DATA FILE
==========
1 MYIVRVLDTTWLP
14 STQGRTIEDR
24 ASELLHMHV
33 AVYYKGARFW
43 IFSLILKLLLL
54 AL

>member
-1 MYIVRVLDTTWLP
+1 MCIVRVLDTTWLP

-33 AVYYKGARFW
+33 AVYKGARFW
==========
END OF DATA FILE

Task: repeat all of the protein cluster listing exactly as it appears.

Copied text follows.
1 MYIVRVLDTTWLP
14 STQGRTIEDR
24 ASELLHMHV
33 AVYYKGARFW
43 IFSLILKLLLL
54 AL

>member
-1 MYIVRVLDTTWLP
+1 MCIVRVLDTTWLP

-33 AVYYKGARFW
+33 AVYKGARFW